Saturday, December 10, 2016


It is with great pleasure that I introduce Maretha Botha, my guest author for this week. She is an active member of RRBC, a retired librarian, and a lover of books.
Enjoy her story about apple trees and her journey as an author.

                                              Apple Trees

     I always wanted to plant an apple tree, something by which my children would remember me, but we lived in Gauteng – South Africa’s smallest province situated approximately 6,000 feet (1,753 metres) above sea level. There, so-called black frost would quickly destroy delicate blossoms during dry frosty winters in July and August. So, planting an apple tree remained at the bottom of my bucket list for years, but things changed when we immigrated to the United Kingdom three years ago.  We lived in a small, damp one-bedroom apartment for almost two years before moving to a house with a large overgrown garden.  There, I found two tall apple trees far at the back of the garden! They struggled, competing for sunlight with a privet "hedge" which had grown to gigantic proportions all around them. As soon as we were settled, I tackled the garden with renewed zeal, especially when I saw that the apple trees were covered in the most delicate, fragrant blossoms! Suddenly, I had to rewrite an item on my bucket list: Rescue the apple trees . . .

     After carefully removing a few dead branches, and regularly brushing the Wooly Aphids' frothy wax off their gnarled branches as far as I could reach, the apple trees received their first TLC for many years.  Even though I didn't like it much, I dug in decomposed vegetable peels near their roots. The results were promising as you can see from these photos.  Despite a few marks left by Codling Moths, the trees rewarded us with organic apples, this season.

     Sometimes I like to sit under the apple trees, contemplating life's complexities. Yesterday, the last apple high up in one of the apple trees fell to the ground when a Blackbird pecked at it.  I suddenly had a, what-a-lovely-Sunday-lunch-and-I-ate-too-much feeling of satisfaction, thinking about my marriage, our children and now, grandchildren, who perpetuate the circle of life – almost as if they were apple trees planted next to streams of water, providing fruitage for the next generation. Of course, a little contemplation often leads to more contemplation and I thought, Writers are like arborists who plant a new apple tree and nurture it for years to come, every time they begin a book and successfully complete something which is appreciated, read and reread by many.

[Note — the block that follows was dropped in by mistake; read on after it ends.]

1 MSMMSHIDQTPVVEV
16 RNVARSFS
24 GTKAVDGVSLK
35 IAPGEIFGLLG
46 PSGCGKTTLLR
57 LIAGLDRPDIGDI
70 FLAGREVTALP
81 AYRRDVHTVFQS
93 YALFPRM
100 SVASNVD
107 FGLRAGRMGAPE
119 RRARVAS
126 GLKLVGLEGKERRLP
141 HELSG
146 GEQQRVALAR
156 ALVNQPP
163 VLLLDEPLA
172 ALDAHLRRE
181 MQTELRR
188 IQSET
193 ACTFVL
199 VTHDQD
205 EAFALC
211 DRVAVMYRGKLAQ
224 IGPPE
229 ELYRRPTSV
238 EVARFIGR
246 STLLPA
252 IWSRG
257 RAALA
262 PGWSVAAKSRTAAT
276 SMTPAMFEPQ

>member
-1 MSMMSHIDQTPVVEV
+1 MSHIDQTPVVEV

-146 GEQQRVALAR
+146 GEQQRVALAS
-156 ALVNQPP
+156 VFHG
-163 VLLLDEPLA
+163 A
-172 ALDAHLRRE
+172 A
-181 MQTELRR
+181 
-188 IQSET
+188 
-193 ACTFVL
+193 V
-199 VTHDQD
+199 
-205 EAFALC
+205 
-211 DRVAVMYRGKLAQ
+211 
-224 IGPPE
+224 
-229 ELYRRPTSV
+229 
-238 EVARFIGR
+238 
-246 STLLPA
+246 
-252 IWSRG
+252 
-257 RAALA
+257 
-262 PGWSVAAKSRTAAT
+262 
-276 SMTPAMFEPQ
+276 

Caring for apple trees can be hard work – just like writers and/or illustrators who work endlessly without seeing immediate results.  However, they never give up, because they know that if they do their planting, watering and pruning right, they and generations coming after them, will enjoy the fruits of their labour.  However, you might be surprised to know that I only recently became such an arborist.

      After my post as a librarian at a private school in Gaborone, Botswana was localised, I felt as if my life had changed forever. My daughters were both married, the grandchildren were no longer babies and I no longer had my wonderful job. After a few days of feeling sorry for myself, I began pulling out all my notes on animals and birds which I've kept for years. I also added more. Unknowingly I began cultivating the soil for apple trees to be planted. My apple tree project suddenly gained momentum when I discovered a painting which my younger daughter did years ago, as part of an art project. The red-roofed farmhouse became the homestead of the free-range cattle farm in a place which I called, Molodi (a derivation of The Mmokolodi Game Reserve) and before I knew it, FAUNA Park Tales came into being.

      So, I would like to present some of my apple tree products to you:  A gluten-free apple crumble and glimpses of Fauna Park Tales – the Series. 

     You have already seen the first three books, but here is the cover for book four, “An African Adventure: Trails and Trials”. 

     It is now in its final stages of formatting and proofreading. Just to add a bit more.  I’ve had the cover for book five done as well, as I would like to include all five books in a book trailer, which I hope 4WillsPublishing will do as soon as I’ve saved enough for this project!  Speaking of a member of Rave Reviews Book Club, I’m sure many of you share my sentiments about our awesome club. We are just like devoted arborists who share and meet, supporting one another, and sharing the ups and downs which come with the job – planting and nurturing lovely “apple trees”.

Maretha Botha is a South African Italian, born in a small town called Montagu. She grew up in nearby Worcester in the Western Cape – a town reminiscent of living in Switzerland among snow-capped mountains. Worcester had a small library. Young Maretha’s visits were limited to three times a week, because the librarian told her, “You spend too much time with your nose in a book and neglect your school work.” 

Nothing much has changed, because she's still a confirmed bookworm who constantly strives to raise more bookworms who enjoy reading, not just as a pleasant past-time, but as an excellent tool to be used when grown-up.  She admits to being a chocoholic and unreformed coffee addict, a keen gardener and bird watcher, who likes to walk on the moors where the stiff breeze coming in from the sea, quickly clears her head, making way for more inspiration.


  1. Lovely to learn about Maretha and her books...and that pie looks yummy. :)

  2. Thanks for popping in, Debby! It had a few firsts attached- first homegrown apples and first time ever baking gluten-free for my eldest daughter who is gluten intolerant.